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I’m not a guy who’s prone to spending oodles of time dwelling on the good ol’ days. That is to say, I don’t pull into a port and toggle through to the tracks feature on the GPS and marvel at where I’ve been. I’m more apt to grab a cold lager, toast the good voyage, and then pull out a chart to see where we’ll head tomorrow. That said, as we sat down to plan our October issue to kick off Cruising World’s 35th year, I found I was having a whole lot of fun reading stories written by the likes of Doris Colgate, Eric Hiscock, and Larry and Lin Pardey. I mean, when else can you go hide in the library and read through back issues to your heart’s content and have people thank you for doing your homework?
Nice “work” if you can get it.
So here’s what I learned. From the start, Cruising World has been all about buying the boat, untying the lines, and taking off. With a little pluck and practice, anyone can do it. And best of all, no one here’s ever been presumptuous enough to sit down and dictate just what “off” means.
Because in truth, if sailing’s your dream, it’s your dream. Why should anyone tell you that his or hers is better? Of course, on a sailboat, to turn that dream, whatever it is, into something, you’ve got to have a good dash of practicality, make some plans, and gain a little experience, no matter whether your aim is to cross a pond or The Pond. Cruising World’s founder and first editor, Murray Davis, knew this, and from the time he set up shop on Thames Street in Newport, Rhode Island, he found sailors who wanted to share their tales in ways that would inform and inspire others to join what he termed “The Cruising Majority.”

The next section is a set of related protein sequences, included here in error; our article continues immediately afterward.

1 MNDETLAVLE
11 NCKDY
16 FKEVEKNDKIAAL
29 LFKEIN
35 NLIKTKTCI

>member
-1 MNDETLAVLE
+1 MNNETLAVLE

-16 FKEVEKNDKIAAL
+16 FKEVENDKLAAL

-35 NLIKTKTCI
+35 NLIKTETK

What other magazine, I wonder, would run-in its very first issue, as its first full-length story-one entitled “Shortening Sail” to extol the virtues of reefing early? Shouldn’t it have been “Buy a Big Boat” or “Three Steps to Your Circumnavigation” or “Hey, You’ll Look Swell in This New Rain Gear”?
Not CW. The subhead of that first lengthy story, written by Jerry Cartwright, notes, “The ability to reduce sail easily in all conditions makes for confidence and happier sailing.”
That was good advice then, when fiberglass, at long last, made sailboats affordable. In those days, all the other sailing magazines talked about racing. Then CW came along and suggested that people slow down and enjoy the ride-a novel idea.
And in so many ways, it’s still good advice today. We live in a curious time, when circumstances way beyond our control have forced us all to shorten sail to some degree. Some of us have tucked in a reef; some have gone directly to the storm sails. But that’s what sailors do. They learn to gauge the conditions, consult the forecast, rechart their course from here to there, maybe pick a new destination and adjust their schedule as needed. But in the end, without question, they find a way to untie the dock lines and set off.
In an early editorial, “That First Storm,” Murray talks about the authors of cruising books and how they always have a chapter about The Storm. He writes, “Accounts of The Storm always vary in levels of horror, misery, danger, and, perhaps, damage to the boat. But one thing shines through, and that’s the very real satisfaction of those involved in meeting a challenge and winning.”
Like I say, those old issues were fun to read, chock-full of good tales and sage advice. But what I heard most clearly in those stories wasn’t about sailing, boats, and gear circa 1974. It was about how to set that next waypoint: Come up with a dream, figure out the plan, then go.